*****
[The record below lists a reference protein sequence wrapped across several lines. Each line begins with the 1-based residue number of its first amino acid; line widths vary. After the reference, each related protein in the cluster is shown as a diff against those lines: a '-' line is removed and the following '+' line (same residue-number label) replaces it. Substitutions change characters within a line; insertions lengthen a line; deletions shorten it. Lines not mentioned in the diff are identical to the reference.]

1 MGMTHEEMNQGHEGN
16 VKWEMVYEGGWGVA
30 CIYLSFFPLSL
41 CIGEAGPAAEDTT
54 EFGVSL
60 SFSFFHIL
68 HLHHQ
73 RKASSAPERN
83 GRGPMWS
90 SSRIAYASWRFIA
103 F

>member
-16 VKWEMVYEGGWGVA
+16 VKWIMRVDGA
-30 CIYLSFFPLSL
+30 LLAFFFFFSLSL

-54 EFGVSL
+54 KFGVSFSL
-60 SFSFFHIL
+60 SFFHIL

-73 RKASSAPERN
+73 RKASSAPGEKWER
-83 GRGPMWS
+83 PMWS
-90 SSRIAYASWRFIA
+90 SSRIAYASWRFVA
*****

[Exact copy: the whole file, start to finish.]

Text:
[The record below lists a reference protein sequence wrapped across several lines. Each line begins with the 1-based residue number of its first amino acid; line widths vary. After the reference, each related protein in the cluster is shown as a diff against those lines: a '-' line is removed and the following '+' line (same residue-number label) replaces it. Substitutions change characters within a line; insertions lengthen a line; deletions shorten it. Lines not mentioned in the diff are identical to the reference.]

1 MGMTHEEMNQGHEGN
16 VKWEMVYEGGWGVA
30 CIYLSFFPLSL
41 CIGEAGPAAEDTT
54 EFGVSL
60 SFSFFHIL
68 HLHHQ
73 RKASSAPERN
83 GRGPMWS
90 SSRIAYASWRFIA
103 F

>member
-16 VKWEMVYEGGWGVA
+16 VKWIMRVDGA
-30 CIYLSFFPLSL
+30 LLAFFFFFSLSL

-54 EFGVSL
+54 KFGVSFSL
-60 SFSFFHIL
+60 SFFHIL

-73 RKASSAPERN
+73 RKASSAPGEKWER
-83 GRGPMWS
+83 PMWS
-90 SSRIAYASWRFIA
+90 SSRIAYASWRFVA